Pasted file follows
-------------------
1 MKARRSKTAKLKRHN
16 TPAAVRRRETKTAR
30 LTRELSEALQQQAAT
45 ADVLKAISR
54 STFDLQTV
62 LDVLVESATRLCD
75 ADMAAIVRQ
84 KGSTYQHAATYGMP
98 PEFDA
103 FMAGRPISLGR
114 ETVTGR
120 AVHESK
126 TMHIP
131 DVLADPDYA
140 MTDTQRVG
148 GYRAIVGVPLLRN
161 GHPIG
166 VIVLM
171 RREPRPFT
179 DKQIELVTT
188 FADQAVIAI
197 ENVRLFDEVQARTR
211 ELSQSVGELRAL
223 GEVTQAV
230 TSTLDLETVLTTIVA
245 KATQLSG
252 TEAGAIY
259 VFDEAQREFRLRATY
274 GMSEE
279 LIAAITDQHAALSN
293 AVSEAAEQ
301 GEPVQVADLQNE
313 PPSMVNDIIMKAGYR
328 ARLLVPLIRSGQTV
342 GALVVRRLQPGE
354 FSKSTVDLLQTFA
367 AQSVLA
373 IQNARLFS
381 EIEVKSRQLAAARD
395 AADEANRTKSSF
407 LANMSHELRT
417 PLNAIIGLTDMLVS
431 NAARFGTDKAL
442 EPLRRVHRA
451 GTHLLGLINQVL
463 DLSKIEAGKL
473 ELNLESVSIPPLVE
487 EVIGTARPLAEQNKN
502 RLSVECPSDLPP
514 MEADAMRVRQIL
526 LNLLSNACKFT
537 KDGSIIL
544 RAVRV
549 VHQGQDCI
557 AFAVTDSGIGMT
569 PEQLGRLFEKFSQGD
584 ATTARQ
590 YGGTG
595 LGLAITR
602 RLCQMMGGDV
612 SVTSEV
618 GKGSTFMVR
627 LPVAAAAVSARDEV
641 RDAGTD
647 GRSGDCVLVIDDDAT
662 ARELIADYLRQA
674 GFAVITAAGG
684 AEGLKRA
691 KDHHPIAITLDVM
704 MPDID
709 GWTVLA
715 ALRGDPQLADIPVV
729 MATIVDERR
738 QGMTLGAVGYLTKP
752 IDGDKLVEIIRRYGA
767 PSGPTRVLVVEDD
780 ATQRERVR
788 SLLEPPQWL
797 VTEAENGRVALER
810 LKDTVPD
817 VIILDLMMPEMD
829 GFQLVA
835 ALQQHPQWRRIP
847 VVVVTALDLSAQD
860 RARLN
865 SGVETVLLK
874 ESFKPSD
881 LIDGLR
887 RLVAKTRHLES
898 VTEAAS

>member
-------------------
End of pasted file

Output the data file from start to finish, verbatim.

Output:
1 MKARRSKTAKLKRHN
16 TPAAVRRRETKTAR
30 LTRELSEALQQQAAT
45 ADVLKAISR
54 STFDLQTV
62 LDVLVESATRLCD
75 ADMAAIVRQ
84 KGSTYQHAATYGMP
98 PEFDA
103 FMAGRPISLGR
114 ETVTGR
120 AVHESK
126 TMHIP
131 DVLADPDYA
140 MTDTQRVG
148 GYRAIVGVPLLRN
161 GHPIG
166 VIVLM
171 RREPRPFT
179 DKQIELVTT
188 FADQAVIAI
197 ENVRLFDEVQARTR
211 ELSQSVGELRAL
223 GEVTQAV
230 TSTLDLETVLTTIVA
245 KATQLSG
252 TEAGAIY
259 VFDEAQREFRLRATY
274 GMSEE
279 LIAAITDQHAALSN
293 AVSEAAEQ
301 GEPVQVADLQNE
313 PPSMVNDIIMKAGYR
328 ARLLVPLIRSGQTV
342 GALVVRRLQPGE
354 FSKSTVDLLQTFA
367 AQSVLA
373 IQNARLFS
381 EIEVKSRQLAAARD
395 AADEANRTKSSF
407 LANMSHELRT
417 PLNAIIGLTDMLVS
431 NAARFGTDKAL
442 EPLRRVHRA
451 GTHLLGLINQVL
463 DLSKIEAGKL
473 ELNLESVSIPPLVE
487 EVIGTARPLAEQNKN
502 RLSVECPSDLPP
514 MEADAMRVRQIL
526 LNLLSNACKFT
537 KDGSIIL
544 RAVRV
549 VHQGQDCI
557 AFAVTDSGIGMT
569 PEQLGRLFEKFSQGD
584 ATTARQ
590 YGGTG
595 LGLAITR
602 RLCQMMGGDV
612 SVTSEV
618 GKGSTFMVR
627 LPVAAAAVSARDEV
641 RDAGTD
647 GRSGDCVLVIDDDAT
662 ARELIADYLRQA
674 GFAVITAAGG
684 AEGLKRA
691 KDHHPIAITLDVM
704 MPDID
709 GWTVLA
715 ALRGDPQLADIPVV
729 MATIVDERR
738 QGMTLGAVGYLTKP
752 IDGDKLVEIIRRYGA
767 PSGPTRVLVVEDD
780 ATQRERVR
788 SLLEPPQWL
797 VTEAENGRVALER
810 LKDTVPD
817 VIILDLMMPEMD
829 GFQLVA
835 ALQQHPQWRRIP
847 VVVVTALDLSAQD
860 RARLN
865 SGVETVLLK
874 ESFKPSD
881 LIDGLR
887 RLVAKTRHLES
898 VTEAAS

>member